They say you can tell a lot about someone by looking at the first section they go to whenever they visit a bookstore. The techie goes for the computer section. The romantic adventurer goes for the fictional romance section. For me, I tend to go straight toward the self-help or self-improvement section. What does that tell about me? There is a lot I want to change or improve. I have books on how to become a better dad, how to better manage my time, how to get freedom from people-pleasing, how to become a better leader, and on & on the list goes. Whenever I read one of these books, I approach it hoping that the following process will take place:
- Read the book.
- Discover a key, usually in the form of a principle, to change.
- Begin trying really hard to live this new principle.
- Keep repeating step 3 until voila!… a changed, new and improved me.
If only it were that simple. I think this is the same process for change we often use with other methods. Just change step one from “Read a book” to “Go to a counseling session” or “Listen to a sermon” or “Read a blog”. Are all these methods to change good? Yes. I make a living doing one of them. Does the four step process sometimes bring change? Sure. However, if this process and these methods are all that we are banking on for change, I think we are going to be disappointed a lot of the time. There is another step involved that brings much deeper, longer lasting change. I think it is the most important step. It is to humble yourself before Jesus, confess your weakness, sin, immaturity, or whatever it is you want to change and ask him to help you change.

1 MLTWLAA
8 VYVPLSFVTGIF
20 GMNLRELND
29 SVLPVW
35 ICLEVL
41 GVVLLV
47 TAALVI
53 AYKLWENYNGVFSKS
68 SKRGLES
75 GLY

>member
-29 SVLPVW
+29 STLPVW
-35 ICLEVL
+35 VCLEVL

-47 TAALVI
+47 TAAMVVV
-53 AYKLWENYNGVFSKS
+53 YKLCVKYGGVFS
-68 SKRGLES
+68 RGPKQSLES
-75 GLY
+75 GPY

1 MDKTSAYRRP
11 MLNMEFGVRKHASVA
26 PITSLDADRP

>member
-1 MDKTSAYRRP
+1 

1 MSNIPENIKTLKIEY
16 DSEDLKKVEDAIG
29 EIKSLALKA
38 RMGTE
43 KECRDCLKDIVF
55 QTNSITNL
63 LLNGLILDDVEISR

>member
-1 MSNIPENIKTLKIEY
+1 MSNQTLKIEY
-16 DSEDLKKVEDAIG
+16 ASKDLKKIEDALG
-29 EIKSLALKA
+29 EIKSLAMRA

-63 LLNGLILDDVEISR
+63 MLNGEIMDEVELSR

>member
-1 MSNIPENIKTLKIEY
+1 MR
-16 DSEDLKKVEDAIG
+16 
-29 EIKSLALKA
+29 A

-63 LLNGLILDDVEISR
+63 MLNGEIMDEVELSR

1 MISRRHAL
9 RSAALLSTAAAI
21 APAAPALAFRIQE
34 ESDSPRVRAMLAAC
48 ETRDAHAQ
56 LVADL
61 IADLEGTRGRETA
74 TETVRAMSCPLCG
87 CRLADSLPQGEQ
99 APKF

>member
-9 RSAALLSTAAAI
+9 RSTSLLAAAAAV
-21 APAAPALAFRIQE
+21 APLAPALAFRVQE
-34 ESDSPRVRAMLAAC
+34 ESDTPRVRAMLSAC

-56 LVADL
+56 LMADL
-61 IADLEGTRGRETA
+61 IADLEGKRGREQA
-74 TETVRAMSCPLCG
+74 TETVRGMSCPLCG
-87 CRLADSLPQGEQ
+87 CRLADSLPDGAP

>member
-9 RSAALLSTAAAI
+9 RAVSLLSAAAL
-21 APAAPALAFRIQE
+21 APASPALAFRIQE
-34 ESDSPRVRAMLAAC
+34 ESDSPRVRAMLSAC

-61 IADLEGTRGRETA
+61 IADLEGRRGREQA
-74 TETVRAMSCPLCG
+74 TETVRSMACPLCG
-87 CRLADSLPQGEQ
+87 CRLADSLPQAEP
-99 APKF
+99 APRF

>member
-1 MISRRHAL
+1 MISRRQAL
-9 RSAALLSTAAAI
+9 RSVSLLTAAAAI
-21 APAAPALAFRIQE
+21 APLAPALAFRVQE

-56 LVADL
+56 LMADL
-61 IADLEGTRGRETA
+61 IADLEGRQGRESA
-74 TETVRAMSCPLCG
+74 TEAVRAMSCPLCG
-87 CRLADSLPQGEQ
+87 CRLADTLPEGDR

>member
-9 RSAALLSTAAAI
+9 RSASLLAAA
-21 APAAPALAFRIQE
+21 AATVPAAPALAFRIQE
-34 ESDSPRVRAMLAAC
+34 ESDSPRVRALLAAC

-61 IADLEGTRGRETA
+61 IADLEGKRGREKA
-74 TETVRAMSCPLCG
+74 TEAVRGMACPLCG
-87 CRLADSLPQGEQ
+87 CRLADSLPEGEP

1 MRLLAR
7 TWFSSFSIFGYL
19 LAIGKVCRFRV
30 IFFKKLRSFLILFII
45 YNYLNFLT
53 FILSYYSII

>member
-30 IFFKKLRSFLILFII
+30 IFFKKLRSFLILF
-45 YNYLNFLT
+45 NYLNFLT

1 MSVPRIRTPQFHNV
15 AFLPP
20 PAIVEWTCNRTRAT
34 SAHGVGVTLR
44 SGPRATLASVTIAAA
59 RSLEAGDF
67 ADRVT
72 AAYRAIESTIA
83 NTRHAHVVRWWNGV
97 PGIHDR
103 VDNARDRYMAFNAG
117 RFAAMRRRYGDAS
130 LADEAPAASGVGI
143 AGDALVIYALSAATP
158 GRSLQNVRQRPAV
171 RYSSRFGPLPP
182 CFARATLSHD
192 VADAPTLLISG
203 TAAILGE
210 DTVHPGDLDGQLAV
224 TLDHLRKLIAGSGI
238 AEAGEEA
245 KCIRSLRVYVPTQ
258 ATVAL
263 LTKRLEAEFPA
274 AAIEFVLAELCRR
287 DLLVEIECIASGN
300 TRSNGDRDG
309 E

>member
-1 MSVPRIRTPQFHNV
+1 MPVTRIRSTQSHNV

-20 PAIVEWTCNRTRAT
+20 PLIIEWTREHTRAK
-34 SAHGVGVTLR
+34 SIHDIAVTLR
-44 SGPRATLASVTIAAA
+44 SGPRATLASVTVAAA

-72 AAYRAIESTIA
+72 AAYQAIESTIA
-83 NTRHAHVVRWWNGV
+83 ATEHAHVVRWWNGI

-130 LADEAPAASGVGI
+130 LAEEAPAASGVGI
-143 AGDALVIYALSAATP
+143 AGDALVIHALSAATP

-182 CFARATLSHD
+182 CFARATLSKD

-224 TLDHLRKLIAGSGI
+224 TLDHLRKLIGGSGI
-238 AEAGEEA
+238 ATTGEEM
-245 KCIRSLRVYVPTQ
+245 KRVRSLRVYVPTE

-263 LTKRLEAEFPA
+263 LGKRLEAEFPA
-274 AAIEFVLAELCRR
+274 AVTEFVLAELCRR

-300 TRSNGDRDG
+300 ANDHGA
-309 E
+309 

The writer of Hebrews describes someone in need of change coming before Jesus where they can “receive mercy and find grace to help in time of need” (Heb 4:15-16). Self-improvement where I try really hard to muscle my way through to change? Sure, it might work. But there is a better way. Come to Jesus, humbly confess your weakness to him, and invite his grace-filled power to come and help you change.